Echoing environmentalist groups, Youn suggested that the responsibility for its management should be transferred from the Ministry of Land and Transportation to the Ministry of Environment.
"Relying on political leaders' decisions is not very secure," he said. "I think we have to make a more fundamental backup on increased awareness of the public about ecosystem services' function, and also a new structure of government that's controlling the greenbelt, not as a means of urban planning but as a means of safeguarding urban society."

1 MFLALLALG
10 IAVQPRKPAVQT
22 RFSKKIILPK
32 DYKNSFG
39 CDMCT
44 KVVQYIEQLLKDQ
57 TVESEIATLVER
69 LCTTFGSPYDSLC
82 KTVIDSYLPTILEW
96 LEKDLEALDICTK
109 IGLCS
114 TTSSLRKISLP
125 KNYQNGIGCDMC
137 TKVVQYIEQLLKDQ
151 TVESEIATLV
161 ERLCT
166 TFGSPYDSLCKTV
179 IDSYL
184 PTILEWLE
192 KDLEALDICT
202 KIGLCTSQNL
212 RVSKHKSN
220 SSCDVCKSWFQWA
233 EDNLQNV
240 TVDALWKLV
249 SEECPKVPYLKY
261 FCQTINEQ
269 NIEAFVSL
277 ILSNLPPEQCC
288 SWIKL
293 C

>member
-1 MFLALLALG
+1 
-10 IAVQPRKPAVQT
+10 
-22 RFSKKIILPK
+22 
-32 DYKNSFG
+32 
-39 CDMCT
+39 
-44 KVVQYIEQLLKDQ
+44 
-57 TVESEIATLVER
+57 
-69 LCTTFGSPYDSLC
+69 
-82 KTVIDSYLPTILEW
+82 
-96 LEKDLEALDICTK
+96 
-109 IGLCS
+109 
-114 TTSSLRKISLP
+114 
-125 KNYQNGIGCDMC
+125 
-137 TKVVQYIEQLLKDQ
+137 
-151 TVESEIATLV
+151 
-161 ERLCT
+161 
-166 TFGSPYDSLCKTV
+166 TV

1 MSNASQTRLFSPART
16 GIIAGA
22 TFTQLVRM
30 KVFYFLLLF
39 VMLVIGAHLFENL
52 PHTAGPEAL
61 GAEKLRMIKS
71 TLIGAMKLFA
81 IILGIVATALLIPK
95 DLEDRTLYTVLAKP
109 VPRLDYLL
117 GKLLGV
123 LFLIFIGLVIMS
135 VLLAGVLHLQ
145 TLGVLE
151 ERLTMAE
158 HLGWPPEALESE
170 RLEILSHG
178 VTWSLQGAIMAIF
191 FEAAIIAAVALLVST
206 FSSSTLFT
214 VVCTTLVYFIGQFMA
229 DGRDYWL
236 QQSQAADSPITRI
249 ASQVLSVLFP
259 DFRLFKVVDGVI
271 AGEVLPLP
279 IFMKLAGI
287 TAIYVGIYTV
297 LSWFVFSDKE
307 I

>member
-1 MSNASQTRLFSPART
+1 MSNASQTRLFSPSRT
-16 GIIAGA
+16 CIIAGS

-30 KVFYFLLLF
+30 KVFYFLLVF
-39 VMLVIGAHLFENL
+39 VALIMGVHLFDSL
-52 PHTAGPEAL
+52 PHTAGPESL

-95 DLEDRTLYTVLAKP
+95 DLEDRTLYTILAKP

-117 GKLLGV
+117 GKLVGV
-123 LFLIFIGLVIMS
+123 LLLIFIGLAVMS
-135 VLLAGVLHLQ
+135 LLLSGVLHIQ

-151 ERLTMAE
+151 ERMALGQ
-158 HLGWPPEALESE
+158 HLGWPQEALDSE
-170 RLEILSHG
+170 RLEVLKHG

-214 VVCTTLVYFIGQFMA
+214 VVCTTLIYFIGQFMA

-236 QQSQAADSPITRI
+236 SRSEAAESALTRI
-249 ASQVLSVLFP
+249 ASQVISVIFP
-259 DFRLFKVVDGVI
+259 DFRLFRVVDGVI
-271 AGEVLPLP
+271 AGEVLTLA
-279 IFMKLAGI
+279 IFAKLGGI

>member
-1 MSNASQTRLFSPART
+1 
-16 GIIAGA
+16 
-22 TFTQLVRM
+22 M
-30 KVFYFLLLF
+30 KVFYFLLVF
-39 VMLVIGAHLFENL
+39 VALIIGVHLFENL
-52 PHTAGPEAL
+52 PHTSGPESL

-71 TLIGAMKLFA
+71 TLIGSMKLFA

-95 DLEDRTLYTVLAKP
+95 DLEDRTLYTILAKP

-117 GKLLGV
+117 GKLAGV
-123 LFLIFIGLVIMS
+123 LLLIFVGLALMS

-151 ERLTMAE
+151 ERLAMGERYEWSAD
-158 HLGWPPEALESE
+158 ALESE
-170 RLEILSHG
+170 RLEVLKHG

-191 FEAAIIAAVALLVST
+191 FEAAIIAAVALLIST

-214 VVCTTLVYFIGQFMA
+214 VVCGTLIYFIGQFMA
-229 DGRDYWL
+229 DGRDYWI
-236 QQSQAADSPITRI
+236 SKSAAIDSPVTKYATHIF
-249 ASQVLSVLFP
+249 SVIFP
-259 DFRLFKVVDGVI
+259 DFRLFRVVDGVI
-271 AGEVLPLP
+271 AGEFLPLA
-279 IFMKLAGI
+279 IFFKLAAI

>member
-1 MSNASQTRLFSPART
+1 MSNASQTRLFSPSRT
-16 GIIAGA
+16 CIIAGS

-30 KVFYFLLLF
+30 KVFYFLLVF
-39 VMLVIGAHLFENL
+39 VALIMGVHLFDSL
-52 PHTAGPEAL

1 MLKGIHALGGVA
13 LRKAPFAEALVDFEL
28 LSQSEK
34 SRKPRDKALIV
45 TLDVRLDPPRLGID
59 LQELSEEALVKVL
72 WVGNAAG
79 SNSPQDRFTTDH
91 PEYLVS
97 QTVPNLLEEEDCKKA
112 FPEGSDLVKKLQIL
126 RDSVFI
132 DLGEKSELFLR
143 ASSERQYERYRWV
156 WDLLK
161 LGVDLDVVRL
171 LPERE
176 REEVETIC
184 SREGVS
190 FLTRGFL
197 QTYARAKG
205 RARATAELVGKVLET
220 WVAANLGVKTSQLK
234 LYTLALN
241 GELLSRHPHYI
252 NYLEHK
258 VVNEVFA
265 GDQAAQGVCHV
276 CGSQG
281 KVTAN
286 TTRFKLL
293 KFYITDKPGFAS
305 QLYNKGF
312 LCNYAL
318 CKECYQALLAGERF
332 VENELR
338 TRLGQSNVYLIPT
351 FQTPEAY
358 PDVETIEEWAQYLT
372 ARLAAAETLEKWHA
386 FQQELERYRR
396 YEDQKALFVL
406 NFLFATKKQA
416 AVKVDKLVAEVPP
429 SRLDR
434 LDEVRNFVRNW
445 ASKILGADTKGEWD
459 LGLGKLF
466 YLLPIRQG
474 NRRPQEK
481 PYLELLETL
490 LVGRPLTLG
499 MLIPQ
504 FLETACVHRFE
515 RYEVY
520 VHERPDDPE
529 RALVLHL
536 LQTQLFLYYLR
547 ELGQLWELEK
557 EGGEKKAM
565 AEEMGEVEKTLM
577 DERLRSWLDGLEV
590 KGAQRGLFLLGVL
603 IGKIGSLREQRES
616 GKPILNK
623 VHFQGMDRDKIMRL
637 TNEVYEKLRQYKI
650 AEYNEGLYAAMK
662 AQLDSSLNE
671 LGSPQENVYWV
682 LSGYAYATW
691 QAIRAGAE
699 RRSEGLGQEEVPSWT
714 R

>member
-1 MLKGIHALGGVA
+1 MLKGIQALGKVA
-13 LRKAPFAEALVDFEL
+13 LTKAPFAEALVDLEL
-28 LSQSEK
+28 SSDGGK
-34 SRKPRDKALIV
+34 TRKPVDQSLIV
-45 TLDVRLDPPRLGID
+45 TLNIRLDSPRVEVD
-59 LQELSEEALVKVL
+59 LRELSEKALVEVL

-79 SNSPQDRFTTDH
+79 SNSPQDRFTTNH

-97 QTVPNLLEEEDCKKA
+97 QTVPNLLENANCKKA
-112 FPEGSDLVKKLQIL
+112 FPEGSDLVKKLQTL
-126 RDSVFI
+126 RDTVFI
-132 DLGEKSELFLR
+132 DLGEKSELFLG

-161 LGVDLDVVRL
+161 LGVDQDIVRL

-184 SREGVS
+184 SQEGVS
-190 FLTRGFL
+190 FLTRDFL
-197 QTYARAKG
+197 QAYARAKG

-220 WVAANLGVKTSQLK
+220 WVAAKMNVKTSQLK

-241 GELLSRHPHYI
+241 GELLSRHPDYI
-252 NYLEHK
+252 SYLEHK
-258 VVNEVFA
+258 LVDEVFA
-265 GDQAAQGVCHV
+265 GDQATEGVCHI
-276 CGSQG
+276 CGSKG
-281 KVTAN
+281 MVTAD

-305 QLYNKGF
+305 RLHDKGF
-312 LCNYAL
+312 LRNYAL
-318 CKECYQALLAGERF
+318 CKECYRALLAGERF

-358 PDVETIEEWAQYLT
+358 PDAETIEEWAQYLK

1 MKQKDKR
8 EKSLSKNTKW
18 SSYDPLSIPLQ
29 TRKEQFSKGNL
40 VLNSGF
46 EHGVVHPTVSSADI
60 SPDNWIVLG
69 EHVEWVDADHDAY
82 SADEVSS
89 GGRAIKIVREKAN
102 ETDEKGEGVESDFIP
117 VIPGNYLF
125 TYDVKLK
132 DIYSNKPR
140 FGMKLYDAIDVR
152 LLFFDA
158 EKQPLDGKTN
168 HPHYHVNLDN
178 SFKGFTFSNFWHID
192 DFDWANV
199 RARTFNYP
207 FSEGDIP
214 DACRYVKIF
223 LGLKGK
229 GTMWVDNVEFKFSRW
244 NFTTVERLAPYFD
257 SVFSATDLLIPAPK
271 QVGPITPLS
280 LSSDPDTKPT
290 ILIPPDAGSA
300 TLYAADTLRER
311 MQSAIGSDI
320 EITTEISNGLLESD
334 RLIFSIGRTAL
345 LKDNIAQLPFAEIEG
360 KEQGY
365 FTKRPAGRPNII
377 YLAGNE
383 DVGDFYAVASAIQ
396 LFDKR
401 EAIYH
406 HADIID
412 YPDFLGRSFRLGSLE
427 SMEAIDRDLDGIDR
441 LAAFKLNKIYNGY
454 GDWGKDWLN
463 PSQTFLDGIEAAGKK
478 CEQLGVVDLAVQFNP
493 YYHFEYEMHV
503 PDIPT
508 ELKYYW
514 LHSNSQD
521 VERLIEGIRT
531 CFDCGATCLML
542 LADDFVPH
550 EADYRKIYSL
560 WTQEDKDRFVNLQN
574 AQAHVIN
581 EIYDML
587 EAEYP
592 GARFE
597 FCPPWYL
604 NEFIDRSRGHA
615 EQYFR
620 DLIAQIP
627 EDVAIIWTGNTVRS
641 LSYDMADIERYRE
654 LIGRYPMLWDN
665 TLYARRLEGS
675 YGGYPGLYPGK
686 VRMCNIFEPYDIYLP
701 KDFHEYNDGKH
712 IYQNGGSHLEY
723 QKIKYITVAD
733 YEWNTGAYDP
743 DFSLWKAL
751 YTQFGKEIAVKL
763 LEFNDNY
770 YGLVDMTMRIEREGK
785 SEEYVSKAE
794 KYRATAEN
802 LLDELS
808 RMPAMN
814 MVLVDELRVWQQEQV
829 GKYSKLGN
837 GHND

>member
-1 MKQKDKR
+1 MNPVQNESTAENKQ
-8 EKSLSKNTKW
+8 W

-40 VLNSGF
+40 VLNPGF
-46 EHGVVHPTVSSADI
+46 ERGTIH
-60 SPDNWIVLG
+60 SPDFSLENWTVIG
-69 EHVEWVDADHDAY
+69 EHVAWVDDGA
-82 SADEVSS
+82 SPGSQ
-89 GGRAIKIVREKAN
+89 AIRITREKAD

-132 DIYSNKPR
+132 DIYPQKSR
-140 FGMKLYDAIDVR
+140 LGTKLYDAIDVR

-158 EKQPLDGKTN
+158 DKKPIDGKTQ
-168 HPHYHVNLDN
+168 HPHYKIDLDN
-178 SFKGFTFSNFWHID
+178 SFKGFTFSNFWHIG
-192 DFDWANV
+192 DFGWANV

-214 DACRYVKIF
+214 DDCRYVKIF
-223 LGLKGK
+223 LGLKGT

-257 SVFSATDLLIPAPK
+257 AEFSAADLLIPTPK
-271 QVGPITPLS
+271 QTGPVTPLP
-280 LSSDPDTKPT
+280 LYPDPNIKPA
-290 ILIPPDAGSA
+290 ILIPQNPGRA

In Daeyami, what Jo characterized as widespread opposition to the proposed construction has not been enough to stop the local government and Korea Land and Housing Corp. from pushing ahead with the development.
Residents remain in the dark about the project's future, with little voice in the process, according to Jo. She said that an environmental effects assessment released last year failed to provide adequate countermeasures to address residents' concerns.
"When we think about post-corona, then we need to recognize what the most important things are, what is most important to our lives," she said.
The loud croaking of narrow-mouthed frogs punctuated her remarks, evidence that, at least for now, something of Daeyami's rural character remains.